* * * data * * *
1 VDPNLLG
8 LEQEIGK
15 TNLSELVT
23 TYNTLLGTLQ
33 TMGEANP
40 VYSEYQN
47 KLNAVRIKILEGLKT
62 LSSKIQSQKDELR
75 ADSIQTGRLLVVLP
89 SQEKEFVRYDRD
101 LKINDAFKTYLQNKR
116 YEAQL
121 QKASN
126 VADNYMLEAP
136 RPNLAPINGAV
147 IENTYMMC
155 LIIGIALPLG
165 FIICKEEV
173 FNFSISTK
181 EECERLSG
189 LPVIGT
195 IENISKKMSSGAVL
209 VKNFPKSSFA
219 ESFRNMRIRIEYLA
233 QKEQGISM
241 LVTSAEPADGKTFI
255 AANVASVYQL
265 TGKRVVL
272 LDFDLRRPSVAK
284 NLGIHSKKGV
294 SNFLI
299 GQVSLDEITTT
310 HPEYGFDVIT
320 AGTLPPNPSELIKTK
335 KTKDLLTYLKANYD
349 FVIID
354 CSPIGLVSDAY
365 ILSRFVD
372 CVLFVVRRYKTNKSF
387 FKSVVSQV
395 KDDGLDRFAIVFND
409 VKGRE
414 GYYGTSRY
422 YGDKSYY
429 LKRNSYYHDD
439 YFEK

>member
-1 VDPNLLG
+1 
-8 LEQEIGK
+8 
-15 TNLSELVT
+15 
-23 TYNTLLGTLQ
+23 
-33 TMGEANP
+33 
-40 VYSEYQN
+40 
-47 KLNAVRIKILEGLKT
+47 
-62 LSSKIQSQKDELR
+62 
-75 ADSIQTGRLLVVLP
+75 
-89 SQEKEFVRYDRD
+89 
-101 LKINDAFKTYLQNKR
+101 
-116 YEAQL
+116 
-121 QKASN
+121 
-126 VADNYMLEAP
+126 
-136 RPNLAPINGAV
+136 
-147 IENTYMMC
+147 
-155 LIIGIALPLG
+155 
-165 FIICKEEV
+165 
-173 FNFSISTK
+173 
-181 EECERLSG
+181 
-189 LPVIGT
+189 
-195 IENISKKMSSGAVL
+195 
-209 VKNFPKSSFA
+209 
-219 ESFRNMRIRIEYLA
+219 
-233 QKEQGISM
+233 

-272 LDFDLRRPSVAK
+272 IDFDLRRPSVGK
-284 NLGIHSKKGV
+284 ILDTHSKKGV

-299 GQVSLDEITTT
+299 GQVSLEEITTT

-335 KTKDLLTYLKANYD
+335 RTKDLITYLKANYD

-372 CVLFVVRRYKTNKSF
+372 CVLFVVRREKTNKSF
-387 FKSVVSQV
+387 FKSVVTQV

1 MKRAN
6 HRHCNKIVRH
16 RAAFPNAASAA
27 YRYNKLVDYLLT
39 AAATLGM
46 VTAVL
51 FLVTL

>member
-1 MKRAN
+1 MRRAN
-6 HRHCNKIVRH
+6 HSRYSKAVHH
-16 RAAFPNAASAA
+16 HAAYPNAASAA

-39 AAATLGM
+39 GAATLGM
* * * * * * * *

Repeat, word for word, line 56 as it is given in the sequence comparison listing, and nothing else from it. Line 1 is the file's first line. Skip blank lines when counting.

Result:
-33 TMGEANP